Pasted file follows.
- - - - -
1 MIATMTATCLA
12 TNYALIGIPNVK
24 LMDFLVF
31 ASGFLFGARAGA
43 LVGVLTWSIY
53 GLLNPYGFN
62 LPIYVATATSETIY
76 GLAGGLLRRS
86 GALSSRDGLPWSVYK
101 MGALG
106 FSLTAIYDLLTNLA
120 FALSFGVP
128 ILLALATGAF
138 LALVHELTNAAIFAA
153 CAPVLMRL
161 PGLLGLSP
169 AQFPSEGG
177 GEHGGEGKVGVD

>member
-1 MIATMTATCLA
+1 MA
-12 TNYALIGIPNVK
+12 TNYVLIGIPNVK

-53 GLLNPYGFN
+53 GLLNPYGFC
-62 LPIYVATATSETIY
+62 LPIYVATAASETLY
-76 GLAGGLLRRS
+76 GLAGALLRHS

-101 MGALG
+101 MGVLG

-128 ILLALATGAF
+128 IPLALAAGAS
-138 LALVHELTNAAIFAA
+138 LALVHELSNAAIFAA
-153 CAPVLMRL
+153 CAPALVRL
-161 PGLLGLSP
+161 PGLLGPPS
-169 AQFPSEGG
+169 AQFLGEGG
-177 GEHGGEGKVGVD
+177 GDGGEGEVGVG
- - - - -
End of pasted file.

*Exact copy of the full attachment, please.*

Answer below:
1 MIATMTATCLA
12 TNYALIGIPNVK
24 LMDFLVF
31 ASGFLFGARAGA
43 LVGVLTWSIY
53 GLLNPYGFN
62 LPIYVATATSETIY
76 GLAGGLLRRS
86 GALSSRDGLPWSVYK
101 MGALG
106 FSLTAIYDLLTNLA
120 FALSFGVP
128 ILLALATGAF
138 LALVHELTNAAIFAA
153 CAPVLMRL
161 PGLLGLSP
169 AQFPSEGG
177 GEHGGEGKVGVD

>member
-1 MIATMTATCLA
+1 MA
-12 TNYALIGIPNVK
+12 TNYVLIGIPNVK

-53 GLLNPYGFN
+53 GLLNPYGFC
-62 LPIYVATATSETIY
+62 LPIYVATAASETLY
-76 GLAGGLLRRS
+76 GLAGALLRHS

-101 MGALG
+101 MGVLG

-128 ILLALATGAF
+128 IPLALAAGAS
-138 LALVHELTNAAIFAA
+138 LALVHELSNAAIFAA
-153 CAPVLMRL
+153 CAPALVRL
-161 PGLLGLSP
+161 PGLLGPPS
-169 AQFPSEGG
+169 AQFLGEGG
-177 GEHGGEGKVGVD
+177 GDGGEGEVGVG